Genital Warts

Genital warts are caused by certain viruses of the human papilloma family (HPV). HPV can be dangerous for women due to some types of HPV that can lead to cancer of the cervix and vulva.

Genital warts are similar to the kind of warts you can get on any other part of the body. They are very common and they are usually painless but can be itchy.

Only around 10% of people exposed to the virus will get genital warts.

Genital warts are spread through sexual activity, including vaginal, anal and oral sex, as well as the sharing of sex toys. A person can be infected for several weeks or months before they begin to develop warts, or may not develop them at all.

Most cases are caused by the human papilloma virus (HPV) of which there are 30 to 40 strains; only a few strains of HPV cause genital warts.

Genital warts are not always visible to the naked eye. They can be very small and the same colour as the person’s skin.

They appear as small white or pink cauliflower-like warts, and can be smooth or rough to the touch, they can appear as just one wart or a group of warts. 

For females they usually appear: 

  • inside the vagina or anus 
  • outside of the vagina or anus
  • on the cervix.

For males they usually appear

  • on the penis
  • scrotum
  • thighs
  • groin
  • inside or around the anus

Even if the warts are not visible they can lead to other symptoms such as bleeding, burning, itching and vaginal discharge.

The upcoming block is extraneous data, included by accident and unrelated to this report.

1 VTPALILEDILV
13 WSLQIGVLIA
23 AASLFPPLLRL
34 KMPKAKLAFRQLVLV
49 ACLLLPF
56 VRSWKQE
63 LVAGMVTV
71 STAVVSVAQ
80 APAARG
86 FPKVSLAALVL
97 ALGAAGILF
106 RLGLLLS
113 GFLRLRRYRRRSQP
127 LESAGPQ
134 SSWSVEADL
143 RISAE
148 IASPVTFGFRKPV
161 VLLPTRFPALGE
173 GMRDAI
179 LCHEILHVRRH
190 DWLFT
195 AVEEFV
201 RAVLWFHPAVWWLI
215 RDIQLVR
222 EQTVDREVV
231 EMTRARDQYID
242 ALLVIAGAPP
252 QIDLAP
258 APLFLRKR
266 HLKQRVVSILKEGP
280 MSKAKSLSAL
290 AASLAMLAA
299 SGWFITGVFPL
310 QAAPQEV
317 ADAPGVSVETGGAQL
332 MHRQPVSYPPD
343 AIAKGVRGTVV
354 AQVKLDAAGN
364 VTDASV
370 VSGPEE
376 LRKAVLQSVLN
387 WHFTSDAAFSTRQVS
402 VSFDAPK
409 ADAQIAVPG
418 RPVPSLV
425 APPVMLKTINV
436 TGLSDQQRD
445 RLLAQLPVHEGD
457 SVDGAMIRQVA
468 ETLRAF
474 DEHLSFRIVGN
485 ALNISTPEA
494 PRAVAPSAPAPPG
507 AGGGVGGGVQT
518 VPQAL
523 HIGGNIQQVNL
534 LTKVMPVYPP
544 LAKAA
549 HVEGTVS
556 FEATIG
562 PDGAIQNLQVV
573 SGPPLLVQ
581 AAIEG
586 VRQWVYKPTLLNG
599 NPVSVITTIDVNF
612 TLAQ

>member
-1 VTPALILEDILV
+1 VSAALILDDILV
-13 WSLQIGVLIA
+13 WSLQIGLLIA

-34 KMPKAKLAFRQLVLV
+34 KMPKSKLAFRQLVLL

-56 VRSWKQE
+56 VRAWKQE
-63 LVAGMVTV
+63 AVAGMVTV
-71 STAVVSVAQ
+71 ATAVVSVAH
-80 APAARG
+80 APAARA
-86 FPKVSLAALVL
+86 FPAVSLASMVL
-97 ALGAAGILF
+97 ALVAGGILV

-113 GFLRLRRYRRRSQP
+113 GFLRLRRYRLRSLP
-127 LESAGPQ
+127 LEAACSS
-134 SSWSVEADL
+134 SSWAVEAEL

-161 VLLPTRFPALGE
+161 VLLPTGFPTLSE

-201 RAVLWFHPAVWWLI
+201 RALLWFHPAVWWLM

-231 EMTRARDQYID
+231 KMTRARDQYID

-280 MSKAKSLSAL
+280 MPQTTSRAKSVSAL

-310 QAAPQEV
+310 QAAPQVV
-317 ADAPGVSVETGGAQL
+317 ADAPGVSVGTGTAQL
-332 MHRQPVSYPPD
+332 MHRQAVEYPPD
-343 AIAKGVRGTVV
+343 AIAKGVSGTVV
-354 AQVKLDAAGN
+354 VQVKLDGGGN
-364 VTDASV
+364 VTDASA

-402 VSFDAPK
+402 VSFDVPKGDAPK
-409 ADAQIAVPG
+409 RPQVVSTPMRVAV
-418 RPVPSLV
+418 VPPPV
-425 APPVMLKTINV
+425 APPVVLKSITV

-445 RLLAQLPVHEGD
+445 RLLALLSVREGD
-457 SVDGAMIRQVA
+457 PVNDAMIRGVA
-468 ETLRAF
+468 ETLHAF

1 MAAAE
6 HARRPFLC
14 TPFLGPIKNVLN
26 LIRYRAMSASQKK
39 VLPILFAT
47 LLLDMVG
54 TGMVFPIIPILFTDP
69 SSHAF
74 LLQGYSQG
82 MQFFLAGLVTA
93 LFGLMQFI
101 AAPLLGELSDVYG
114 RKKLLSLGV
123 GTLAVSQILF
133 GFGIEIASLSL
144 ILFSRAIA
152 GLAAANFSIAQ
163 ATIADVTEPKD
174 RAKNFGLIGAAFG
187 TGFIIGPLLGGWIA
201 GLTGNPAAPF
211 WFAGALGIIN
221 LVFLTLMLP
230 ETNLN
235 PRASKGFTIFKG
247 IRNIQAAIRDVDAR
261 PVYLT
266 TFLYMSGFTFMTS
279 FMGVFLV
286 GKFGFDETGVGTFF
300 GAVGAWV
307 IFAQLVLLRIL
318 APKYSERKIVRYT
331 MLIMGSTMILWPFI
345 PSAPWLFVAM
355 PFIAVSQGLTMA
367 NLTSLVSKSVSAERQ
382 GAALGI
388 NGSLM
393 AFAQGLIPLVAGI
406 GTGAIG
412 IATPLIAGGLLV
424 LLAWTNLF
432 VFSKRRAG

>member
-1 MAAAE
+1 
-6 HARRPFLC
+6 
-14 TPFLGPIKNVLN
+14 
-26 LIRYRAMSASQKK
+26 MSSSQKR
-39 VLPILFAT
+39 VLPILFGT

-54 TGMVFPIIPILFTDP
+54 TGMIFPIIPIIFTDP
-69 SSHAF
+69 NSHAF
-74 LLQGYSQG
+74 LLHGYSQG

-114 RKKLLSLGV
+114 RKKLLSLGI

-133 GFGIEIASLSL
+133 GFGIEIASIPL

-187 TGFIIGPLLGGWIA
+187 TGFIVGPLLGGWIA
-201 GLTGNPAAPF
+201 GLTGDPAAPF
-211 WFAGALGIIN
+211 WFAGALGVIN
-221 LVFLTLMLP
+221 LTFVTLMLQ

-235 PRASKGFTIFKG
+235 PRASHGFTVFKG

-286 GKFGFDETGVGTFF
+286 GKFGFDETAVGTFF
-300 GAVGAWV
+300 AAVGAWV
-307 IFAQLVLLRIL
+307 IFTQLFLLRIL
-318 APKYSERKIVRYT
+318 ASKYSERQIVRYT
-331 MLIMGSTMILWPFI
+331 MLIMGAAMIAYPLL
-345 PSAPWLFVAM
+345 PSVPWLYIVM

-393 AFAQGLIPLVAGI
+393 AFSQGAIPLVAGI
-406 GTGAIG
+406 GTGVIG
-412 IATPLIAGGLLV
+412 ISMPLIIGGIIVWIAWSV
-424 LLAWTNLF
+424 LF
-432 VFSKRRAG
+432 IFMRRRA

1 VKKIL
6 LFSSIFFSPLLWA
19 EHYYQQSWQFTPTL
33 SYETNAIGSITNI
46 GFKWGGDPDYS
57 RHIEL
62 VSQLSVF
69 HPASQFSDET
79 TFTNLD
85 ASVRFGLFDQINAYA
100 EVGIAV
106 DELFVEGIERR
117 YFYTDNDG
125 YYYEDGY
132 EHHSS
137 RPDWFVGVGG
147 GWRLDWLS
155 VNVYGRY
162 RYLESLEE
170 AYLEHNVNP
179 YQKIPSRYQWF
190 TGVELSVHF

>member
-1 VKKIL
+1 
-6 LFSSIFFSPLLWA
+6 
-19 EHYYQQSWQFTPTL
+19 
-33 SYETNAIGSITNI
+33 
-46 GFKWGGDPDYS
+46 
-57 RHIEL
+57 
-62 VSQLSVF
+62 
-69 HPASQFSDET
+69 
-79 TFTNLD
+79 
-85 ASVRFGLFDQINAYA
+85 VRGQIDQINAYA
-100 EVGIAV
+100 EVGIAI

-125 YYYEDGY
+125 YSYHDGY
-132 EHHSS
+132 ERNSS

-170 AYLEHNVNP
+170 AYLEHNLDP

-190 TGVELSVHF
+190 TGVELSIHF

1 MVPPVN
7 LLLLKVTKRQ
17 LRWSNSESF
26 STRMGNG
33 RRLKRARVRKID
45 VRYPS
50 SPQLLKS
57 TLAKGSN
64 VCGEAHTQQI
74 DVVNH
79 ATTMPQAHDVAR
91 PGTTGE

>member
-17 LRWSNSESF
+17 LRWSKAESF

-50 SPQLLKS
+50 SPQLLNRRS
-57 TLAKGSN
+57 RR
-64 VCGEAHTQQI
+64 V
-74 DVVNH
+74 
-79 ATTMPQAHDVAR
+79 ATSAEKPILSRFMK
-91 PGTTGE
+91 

It is important to tell your doctor or a health professional if you’re pregnant and you think you may have genital warts.

Some treatments for genital warts are not suitable for pregnant women, treatment may need to be delayed until after the child is born.

Even if you are trying to get pregnant you should tell your doctor so they can safely pick a treatment that won’t harm a developing baby.

Testing for genital warts involves a basic examination of the genital area.

If you are trying to get pregnant you should tell your doctor so they can safely pick a treatment that won’t harm a developing baby.

Treatments for genital warts are prescribed by a doctor. The type of treatment you get depends on your warts and the area affected.

Typical treatments are:

  • cream or liquid
  • freezing
  • surgery

It can take weeks or months for the warts to clear, and they may come back. Treatment does not always work in all people.

It is not possible to fully protect yourself against genital warts, but you can do things to lower the risk of catching it. You should always use a condom for vaginal, oral or anal sex.

The best way to prevent getting genital warts as with all sexually transmitted infections is to practice safer sex.

Myth: Getting an STI test is painful

For both men and women an STI test can be as simple and easy as providing a urine sample. Some tests involve having blood taken or visually examining the genitals.

Had unprotected sex?

If you have had unprotected sex this puts you at risk of catching a sexually transmitted infection.

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